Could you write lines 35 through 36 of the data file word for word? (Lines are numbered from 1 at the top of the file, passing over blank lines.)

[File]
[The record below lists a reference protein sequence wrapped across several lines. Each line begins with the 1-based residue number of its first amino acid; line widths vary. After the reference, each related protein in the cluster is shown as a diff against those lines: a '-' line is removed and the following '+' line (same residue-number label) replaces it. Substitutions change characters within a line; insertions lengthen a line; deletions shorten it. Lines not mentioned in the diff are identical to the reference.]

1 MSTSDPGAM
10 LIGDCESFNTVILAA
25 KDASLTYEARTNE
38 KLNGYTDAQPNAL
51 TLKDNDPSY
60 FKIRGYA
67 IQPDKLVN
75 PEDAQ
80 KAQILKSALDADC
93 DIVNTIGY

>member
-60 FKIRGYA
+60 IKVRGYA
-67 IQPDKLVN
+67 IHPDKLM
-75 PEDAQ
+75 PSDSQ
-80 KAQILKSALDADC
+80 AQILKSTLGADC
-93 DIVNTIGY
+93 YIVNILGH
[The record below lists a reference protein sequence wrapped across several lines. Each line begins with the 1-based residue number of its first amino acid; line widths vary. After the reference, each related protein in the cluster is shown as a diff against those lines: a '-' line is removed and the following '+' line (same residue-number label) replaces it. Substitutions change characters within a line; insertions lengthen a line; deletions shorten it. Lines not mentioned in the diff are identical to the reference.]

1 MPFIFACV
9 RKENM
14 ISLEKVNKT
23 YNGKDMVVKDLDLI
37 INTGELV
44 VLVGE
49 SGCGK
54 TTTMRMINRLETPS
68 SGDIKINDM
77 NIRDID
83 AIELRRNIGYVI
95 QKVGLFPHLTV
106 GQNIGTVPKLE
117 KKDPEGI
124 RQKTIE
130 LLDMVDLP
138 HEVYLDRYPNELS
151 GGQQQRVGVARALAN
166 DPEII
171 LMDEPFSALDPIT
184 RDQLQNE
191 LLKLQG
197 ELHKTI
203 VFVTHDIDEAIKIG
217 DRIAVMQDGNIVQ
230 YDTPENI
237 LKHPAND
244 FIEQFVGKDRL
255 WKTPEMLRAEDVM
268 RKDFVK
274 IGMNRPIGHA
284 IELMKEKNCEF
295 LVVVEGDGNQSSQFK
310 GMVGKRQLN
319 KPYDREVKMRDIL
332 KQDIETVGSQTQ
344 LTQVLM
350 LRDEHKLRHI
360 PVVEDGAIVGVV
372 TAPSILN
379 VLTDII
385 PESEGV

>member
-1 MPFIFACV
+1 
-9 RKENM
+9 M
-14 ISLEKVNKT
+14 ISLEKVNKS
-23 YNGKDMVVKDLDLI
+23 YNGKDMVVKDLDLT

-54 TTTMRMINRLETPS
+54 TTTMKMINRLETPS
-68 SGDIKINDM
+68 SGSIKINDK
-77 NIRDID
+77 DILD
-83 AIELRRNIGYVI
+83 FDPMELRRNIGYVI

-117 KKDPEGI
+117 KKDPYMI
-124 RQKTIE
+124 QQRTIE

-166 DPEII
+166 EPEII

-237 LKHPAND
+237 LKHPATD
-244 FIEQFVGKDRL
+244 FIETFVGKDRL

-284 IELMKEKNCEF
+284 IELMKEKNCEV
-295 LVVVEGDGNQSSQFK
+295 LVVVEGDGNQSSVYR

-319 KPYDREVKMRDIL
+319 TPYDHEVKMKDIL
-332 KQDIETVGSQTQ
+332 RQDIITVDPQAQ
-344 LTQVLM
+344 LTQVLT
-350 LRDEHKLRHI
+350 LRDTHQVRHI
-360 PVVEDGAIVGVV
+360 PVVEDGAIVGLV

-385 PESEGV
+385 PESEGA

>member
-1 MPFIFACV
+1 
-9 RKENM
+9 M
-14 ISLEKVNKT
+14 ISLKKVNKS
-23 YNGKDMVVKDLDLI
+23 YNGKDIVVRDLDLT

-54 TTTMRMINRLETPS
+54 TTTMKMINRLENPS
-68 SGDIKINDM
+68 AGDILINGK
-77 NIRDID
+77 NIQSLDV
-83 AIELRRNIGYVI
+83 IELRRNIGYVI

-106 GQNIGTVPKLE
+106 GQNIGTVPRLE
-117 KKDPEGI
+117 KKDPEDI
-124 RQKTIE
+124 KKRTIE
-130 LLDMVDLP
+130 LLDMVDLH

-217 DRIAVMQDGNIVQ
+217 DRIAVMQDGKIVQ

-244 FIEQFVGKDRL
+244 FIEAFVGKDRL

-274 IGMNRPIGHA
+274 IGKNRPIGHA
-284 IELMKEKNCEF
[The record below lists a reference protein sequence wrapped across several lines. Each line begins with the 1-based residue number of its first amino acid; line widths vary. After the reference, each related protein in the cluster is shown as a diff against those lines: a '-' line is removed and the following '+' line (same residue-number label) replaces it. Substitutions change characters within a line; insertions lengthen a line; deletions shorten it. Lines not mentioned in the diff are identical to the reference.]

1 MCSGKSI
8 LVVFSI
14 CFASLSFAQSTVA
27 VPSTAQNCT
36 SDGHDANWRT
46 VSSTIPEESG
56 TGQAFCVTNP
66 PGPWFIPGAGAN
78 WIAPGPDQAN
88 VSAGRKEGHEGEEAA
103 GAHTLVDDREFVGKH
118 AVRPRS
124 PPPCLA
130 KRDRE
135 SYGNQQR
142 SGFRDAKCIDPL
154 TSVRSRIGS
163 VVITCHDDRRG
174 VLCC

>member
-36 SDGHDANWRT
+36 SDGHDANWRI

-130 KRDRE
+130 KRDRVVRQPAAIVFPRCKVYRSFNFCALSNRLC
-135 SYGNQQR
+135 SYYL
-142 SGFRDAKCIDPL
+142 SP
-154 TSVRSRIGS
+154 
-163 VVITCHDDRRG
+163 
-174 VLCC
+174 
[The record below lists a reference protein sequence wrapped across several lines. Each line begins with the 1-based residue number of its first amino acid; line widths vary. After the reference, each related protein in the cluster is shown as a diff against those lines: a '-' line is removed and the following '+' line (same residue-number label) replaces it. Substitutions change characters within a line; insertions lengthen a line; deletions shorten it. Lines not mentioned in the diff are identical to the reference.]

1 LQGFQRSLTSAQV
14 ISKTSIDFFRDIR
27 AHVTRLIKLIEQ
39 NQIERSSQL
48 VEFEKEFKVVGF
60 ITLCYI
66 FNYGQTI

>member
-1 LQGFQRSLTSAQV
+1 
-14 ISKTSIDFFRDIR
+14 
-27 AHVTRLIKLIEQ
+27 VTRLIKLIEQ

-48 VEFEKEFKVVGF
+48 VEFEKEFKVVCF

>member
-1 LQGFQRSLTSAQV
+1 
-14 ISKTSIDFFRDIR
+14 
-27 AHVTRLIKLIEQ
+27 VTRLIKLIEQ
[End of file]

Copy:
95 QKVGLFPHLTV
106 GQNIGTVPKLE